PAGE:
ASU’s Labriola National American Indian Data Center is preparing to hold a book signing with two Navajo Code Talkers as part of a traveling exhibit on display at the Tempe campus.
The exhibit, titled “Our Fathers, Our Grandfathers, Our Heroes: The Navajo Code Talkers of World War II,” opened at ASU earlier this month.
The book signing will be held Thursday as the official opening to showcase the exhibit, said Joyce Martin, curator of the Labriola Center.
Bahe Ketchum and George James Sr., two original Code Talkers, will be speaking to the public and signing the book, which shares the same title as the exhibit and contains much of the same information.
Currently, the Circle of Light Navajo Educational Project is in charge of organizing and funding the exhibit, including the Code Talkers’ visit next week, according to Michele Pracy, exhibits coordinator for the Circle of Light Project.
Pracy also said ASU is fortunate to be provided with such an
Circle of Light has struggled to arrange for Code Talkers to appear at all of the exhibits’ temporary locations.
“Most of [the Code Talkers] are very frail right now. Since the start of the Arizona tour, we’ve lost some and many others are battling serious health issues,” Pracy said. “We’re very fortunate because it’s getting harder and harder to get them to go places, so we are very excited that we are getting them to speak at ASU.”
Martin said she hopes the special event will bring in a larger audience for the exhibit.
“We’ve had several people asking about it already,” Martin said. “We’re really excited about it, and I think it’s going to be a really nice event.”
The exhibit, which began as part of a high school project at Fort Wingate High School in Fort Wingate, N.M., showcases the story and work of the Navajo Code Talkers during World War II.
The project was designed by several students as a final for a class taught by Zonnie Gorman, project coordinator at the Circle of Light Navajo Educational Project.
Circle of Light is a nonprofit organization based in Gallup, N.M., that was contacted by the high school in 2001 to help teach the students about Native American culture.
“We were asked to work with some junior and senior high school students on an oral history project, and the kids happened to be interested in the Code Talkers,” Gorman said. “They wanted to do what they were calling a ‘mini exhibit,’ but it turned into much more than we expected.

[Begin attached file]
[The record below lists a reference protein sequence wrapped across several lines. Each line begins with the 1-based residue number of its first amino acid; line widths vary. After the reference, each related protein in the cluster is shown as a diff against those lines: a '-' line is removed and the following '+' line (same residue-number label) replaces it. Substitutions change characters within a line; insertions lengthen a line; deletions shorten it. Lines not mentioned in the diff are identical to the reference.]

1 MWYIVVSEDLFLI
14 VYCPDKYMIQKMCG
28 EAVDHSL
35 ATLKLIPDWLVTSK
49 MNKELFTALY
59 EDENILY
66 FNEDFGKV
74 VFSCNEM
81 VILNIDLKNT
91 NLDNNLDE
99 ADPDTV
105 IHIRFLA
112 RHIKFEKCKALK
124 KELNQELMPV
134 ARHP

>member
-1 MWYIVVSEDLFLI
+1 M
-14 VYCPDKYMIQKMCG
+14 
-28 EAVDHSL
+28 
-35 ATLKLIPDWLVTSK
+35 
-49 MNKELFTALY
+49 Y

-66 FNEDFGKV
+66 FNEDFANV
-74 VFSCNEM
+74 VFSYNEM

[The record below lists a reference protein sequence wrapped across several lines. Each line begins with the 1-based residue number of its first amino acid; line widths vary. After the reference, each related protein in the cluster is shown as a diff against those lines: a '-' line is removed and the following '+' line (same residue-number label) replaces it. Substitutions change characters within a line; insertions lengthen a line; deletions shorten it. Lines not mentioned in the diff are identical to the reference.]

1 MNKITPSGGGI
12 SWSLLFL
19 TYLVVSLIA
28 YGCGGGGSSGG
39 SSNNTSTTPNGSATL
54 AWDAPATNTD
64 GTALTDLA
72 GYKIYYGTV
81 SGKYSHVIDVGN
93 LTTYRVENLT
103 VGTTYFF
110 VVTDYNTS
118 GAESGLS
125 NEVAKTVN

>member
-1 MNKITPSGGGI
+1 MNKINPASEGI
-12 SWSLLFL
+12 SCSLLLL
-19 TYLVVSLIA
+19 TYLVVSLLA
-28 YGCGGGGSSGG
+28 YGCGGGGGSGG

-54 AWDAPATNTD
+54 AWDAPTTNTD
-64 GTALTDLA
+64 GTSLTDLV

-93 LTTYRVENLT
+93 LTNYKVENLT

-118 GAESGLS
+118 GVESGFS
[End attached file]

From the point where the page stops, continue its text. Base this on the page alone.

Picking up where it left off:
It turned into a full-blown, professional exhibit.”
Once the project was finished, Circle of Light thought it was so exceptional that it should become a traveling exhibit, and agreed to fund it, Pracy said.
“They put together the complete exhibit and did all the research themselves. Any curator would be proud of the work they did. It was really fine, original research on their part,” she said.
The exhibit was first displayed in 2001 at the Navajo Nation Museum in Window Rock, Ariz. and includes 33 historical photos with text, visual facsimiles of World War II documents and pieces of the actual code, among other relevant artifacts.
ASU is the second to last stop of the exhibit’s three-year Southwest Inaugural Tour, which covers Arizona and New Mexico.
While at ASU, the exhibit is displayed on the fourth floor of Hayden Library and is open to the public, free of charge.
The exhibit closes Nov. 13 and will make its last stop in Lake Havasu, Ariz.
“It’s a four-week exhibit at each stop, and with a week for set up and a week for break down, there’s only time for six stops a year,” Pracy said. “I tried to blanket the state with places that could house it where the audience could be an academic audience as well as a public audience.”
Pracy said ASU fits this description well, and Martin was thrilled to have the Labriola Center considered as a potential host.
“I was contacted by a representative from the Circle of Light Project, and at the time, they were working on a grant proposal to have the exhibit travel around,” Martin said. “I had told her that unfortunately we may not be able to pay to have it come to campus, but if it could come here at no cost to us, we would be thrilled to have it, and we are thrilled.”
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